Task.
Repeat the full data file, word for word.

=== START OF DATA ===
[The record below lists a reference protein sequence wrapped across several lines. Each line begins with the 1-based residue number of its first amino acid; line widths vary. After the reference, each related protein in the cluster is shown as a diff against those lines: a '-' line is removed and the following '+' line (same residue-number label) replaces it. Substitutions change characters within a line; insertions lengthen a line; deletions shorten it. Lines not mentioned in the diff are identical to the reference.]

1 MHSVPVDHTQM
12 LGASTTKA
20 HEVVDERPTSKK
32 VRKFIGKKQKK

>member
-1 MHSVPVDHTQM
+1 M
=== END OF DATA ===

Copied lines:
[The record below lists a reference protein sequence wrapped across several lines. Each line begins with the 1-based residue number of its first amino acid; line widths vary. After the reference, each related protein in the cluster is shown as a diff against those lines: a '-' line is removed and the following '+' line (same residue-number label) replaces it. Substitutions change characters within a line; insertions lengthen a line; deletions shorten it. Lines not mentioned in the diff are identical to the reference.]

1 MHSVPVDHTQM
12 LGASTTKA
20 HEVVDERPTSKK
32 VRKFIGKKQKK

>member
-1 MHSVPVDHTQM
+1 M